Today is Tax Day! National news media have had little to say about it. Too much other news to report and comment on. Your ancestors had tax payment deadlines too. And the reason they interest us is the myriad of records left behind for us to compare and evaluate for identity and knowledge of those ancestors.
Almost every male over age 16 and many women, including young girls were taxed. Exemptions were set by law or granted by special decree. As a result, tax records became significant genealogy sources, because the majority of the population was tallied in these records. Here is a list of some of the evidence they contain:
Precise Identification of the Local Population–Males–age 16, over age 21. Status of Female owners—widows and heirs. Father/Mother–“…of John” included in the entry when more than one person had the same given name.
Proof of Residence–Poll tax, levied on residents to support the local government. Those who paid the poll were local, legal residents of that place Real estate tax–proof of ownership, not residency. Proof of location of property, not residency; non-residents usually stated or listed separately–“seated” meant principal place of residence; “non-seated” meant out-of-area owner
Previewed Spelling Variants of names–especially valuable for immigrant ancestors who modified their surnames in America. Keep track of the variants. For example, Martain indicates that the name was pronounced differently from Martin.
Identified Militia District where the company often mustered as a group. Militia officers were responsible for taking and recording assessments and local military censuses were recorded with the tax rolls.
Proved or Disproved Family Relationships and Traditions–fill in gaps on your family charts; verified probable places of burial for elderly parents; discovered surnames of spouses and married daughters, as well as missing maiden surnames.
Kept by Every Level of Jurisdiction–National, State, District, County, Local Districts, or Militia Companies. Duplicate copies ensured survival of the records even if the courthouse burned.
One of the Best Census Substitutes available: You can spot other family members and close associates; clusters of relatives in specific neighborhoods, residents on the same water course; where to begin your searches–you can use tax information to set the research dimensions of your searches. Missing census years: New Jersey–1790; Kentucky–1787, 1790, 1800; Virginia–1790, 1800; Tennessee–1790, 1800, 1810, 1820.
Searches in tax records will help you search land and probate records more effectively. And when your ancestor has a common surname, the tax rolls will uniquely set ancestors apart from all others by the same names–thus narrowing your actual research time in the original records.
Tax exemptions were made for age, physical condition, sex, color, military position, occupation, and public service. Exemptions were established by law, custom, petition, or court action. And recorded! And documented in the court records!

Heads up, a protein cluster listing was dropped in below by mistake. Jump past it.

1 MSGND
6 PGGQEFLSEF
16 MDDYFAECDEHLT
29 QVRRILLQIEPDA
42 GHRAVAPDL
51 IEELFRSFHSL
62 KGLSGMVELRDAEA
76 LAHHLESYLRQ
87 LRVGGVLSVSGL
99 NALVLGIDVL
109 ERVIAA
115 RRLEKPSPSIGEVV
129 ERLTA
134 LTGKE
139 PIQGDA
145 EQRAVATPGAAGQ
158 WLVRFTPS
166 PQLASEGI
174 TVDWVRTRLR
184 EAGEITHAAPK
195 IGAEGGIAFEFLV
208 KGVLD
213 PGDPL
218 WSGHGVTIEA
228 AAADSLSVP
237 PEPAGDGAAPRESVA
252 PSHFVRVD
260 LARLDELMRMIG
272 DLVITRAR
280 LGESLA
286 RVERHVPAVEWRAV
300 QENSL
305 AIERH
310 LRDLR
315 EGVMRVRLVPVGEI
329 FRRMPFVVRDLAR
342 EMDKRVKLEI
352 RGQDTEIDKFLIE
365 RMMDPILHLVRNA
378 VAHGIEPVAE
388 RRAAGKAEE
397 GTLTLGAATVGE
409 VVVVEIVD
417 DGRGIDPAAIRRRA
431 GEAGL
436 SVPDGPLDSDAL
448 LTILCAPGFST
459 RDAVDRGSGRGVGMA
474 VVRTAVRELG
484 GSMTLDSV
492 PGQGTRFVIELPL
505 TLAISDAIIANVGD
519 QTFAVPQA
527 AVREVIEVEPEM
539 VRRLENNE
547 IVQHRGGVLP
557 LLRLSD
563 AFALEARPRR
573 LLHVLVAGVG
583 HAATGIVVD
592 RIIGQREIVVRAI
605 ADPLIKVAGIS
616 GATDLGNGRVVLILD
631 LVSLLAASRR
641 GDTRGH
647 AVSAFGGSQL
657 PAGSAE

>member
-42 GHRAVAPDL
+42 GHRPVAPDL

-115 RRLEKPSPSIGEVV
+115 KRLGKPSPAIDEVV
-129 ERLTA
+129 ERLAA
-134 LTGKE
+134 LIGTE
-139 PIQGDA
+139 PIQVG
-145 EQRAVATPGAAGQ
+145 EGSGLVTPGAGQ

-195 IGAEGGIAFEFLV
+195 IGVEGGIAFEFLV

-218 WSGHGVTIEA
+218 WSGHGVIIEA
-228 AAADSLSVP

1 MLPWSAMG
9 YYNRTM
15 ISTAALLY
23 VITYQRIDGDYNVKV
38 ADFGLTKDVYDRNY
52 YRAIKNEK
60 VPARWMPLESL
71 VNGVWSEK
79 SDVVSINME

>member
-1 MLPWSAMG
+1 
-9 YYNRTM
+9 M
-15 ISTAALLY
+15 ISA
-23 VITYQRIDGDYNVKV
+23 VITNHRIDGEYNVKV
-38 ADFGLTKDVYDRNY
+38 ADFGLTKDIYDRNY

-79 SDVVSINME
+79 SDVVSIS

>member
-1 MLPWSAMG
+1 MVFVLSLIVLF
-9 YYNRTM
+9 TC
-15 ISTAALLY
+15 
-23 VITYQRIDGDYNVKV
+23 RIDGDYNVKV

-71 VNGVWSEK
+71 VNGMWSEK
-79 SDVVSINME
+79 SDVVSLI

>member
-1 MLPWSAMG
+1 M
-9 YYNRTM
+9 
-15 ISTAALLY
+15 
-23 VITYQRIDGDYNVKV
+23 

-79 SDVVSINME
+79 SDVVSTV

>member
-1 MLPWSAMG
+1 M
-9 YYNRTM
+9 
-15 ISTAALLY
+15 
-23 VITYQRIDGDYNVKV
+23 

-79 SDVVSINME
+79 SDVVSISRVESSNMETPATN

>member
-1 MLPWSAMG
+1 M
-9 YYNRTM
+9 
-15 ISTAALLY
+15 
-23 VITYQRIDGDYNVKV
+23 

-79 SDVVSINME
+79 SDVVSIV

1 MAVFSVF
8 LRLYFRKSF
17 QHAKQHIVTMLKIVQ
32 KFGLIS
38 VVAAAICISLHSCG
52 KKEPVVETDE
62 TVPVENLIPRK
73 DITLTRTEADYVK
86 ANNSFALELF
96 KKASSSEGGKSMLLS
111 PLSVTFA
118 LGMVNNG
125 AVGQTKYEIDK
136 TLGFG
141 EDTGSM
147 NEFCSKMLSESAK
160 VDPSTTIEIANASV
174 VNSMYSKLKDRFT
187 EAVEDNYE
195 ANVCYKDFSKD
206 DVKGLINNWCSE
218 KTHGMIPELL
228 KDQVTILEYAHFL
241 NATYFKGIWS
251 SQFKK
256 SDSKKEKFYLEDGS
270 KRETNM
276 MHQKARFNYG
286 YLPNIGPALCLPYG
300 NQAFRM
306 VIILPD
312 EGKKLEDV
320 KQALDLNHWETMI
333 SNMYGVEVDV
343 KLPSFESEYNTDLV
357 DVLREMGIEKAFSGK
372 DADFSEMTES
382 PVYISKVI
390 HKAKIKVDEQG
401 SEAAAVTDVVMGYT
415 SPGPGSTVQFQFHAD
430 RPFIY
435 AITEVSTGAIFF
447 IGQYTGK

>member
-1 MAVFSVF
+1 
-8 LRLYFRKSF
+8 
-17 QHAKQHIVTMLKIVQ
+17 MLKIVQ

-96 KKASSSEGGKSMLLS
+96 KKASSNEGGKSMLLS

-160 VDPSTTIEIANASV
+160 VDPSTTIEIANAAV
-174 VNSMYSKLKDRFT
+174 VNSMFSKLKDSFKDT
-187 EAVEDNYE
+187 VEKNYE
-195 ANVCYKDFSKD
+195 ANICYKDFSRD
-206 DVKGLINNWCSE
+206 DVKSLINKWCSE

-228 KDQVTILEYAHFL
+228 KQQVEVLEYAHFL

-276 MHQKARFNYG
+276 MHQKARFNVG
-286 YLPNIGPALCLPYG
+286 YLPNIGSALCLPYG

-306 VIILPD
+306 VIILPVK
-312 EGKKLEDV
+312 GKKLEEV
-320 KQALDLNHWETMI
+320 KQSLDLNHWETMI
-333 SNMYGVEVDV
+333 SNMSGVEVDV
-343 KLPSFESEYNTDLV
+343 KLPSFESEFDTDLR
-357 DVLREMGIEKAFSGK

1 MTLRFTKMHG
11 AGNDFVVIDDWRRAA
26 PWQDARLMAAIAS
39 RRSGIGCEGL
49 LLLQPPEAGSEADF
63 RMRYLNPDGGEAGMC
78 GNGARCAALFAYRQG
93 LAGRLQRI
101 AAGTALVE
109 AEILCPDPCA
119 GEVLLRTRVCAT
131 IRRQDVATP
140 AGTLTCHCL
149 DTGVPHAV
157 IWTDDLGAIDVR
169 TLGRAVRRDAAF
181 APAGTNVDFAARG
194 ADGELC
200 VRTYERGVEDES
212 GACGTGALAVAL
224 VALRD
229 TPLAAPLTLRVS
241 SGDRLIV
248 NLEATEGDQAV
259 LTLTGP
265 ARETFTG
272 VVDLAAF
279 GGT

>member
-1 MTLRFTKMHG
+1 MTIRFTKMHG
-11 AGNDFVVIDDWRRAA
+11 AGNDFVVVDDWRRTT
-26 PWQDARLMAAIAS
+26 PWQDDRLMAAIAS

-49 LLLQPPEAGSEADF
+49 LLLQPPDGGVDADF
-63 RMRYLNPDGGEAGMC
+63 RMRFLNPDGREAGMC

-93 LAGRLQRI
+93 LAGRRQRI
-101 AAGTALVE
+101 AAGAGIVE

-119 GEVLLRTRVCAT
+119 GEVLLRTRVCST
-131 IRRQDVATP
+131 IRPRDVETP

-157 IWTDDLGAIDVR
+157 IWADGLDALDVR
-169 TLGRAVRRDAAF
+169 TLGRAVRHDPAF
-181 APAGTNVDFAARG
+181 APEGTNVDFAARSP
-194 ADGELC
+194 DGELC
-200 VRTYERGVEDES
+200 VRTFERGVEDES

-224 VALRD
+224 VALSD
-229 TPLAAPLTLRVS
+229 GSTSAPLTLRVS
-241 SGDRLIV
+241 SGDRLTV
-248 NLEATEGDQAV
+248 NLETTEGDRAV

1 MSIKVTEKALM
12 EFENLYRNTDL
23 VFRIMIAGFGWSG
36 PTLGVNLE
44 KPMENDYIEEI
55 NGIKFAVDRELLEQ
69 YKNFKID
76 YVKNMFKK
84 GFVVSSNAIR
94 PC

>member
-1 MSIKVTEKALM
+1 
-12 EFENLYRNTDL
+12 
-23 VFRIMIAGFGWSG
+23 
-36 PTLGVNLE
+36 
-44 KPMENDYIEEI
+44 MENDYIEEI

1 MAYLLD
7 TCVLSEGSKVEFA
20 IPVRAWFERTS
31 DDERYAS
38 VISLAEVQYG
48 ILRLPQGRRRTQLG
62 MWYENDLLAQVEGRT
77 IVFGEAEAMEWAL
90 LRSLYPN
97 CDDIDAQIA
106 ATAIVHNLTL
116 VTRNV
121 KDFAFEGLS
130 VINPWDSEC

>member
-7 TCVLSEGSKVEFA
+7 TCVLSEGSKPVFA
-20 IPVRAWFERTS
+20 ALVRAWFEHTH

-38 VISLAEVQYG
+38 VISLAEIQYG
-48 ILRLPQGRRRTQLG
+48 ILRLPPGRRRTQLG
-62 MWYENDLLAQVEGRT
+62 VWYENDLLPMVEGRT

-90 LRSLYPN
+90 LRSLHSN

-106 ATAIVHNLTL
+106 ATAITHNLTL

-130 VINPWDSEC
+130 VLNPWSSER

An Indiana statute, 1831, exempted “all persons who have served in the land or naval services of the United States during the Revolutionary War, upon payment of a poll tax and a tax on personal property. The soldier had to supply the court with a sworn affidavit before witnesses” providing details of his service. Revolutionary soldiers were also exempt from imprisonment for debt. (Tri-State-Trader, 1975)
Delinquent lists were printed in the newspapers with places of origin and subsequent settlement given for each name on the list. These lists link your ancestor to the places you have already searched. Genealogy editors love such lists to share with their readers—so also check current genealogy periodicals for these.
Read each list carefully and pay special attention to the amount of the tax paid: Papists (Roman Catholics) were taxed double in time of peace and paid triple or quadruple taxes in time of war. Quakers were also double-taxed. Some tax collectors stated specifically the religion of persons on the list whether they were charged more or not.
Property descriptions given in the tax rolls were often more precise and easier to trace than those given in the deeds. And the descriptions distinguished between men of the same name. When correlated with deeds and probates, you can observe from year to year, the property status of each man and it becomes easier to discern who is who when a death occurs.
Tax Records Research Study List for Georgia
Blair, Ruth, ed. Some Early Tax Digests of Georgia. Atlanta GA: The Georgia Department of Archives and History, 1926. 5 Vols, 1800-1817. Spartanburg SC: The Reprint Company, 1986. Compare Blair’s list of tax digests with those published by the R.J. Taylor, Jr. Foundation.
Cobb, Maud Baker. Checklist of the Georgia Archive Material in Certain Offices of the Capitol. 1917. Comptrollers-General Office: Tax Digests, 1792-to date.Note: These comprise thousands of volumes. They have been carefully arranged by years on shelves in a basement storage room. The earlier digests, some on large sheets, some in unbound volumes in need of binding…” [The Family History Library Catalog includes 210 entries Keyword—“Georgia Tax Lists.”]
Eakle, Arlene H., PhD, Tax Records: A Common Source With an Uncommon Value. 1978. Family History World, PO Box 129, Tremonton, UT 84337.
Geiger, Linda Woodward. “Georgia Tax Digests” Georgia Genealogical Society Quarterly 32 (#2): 81-84.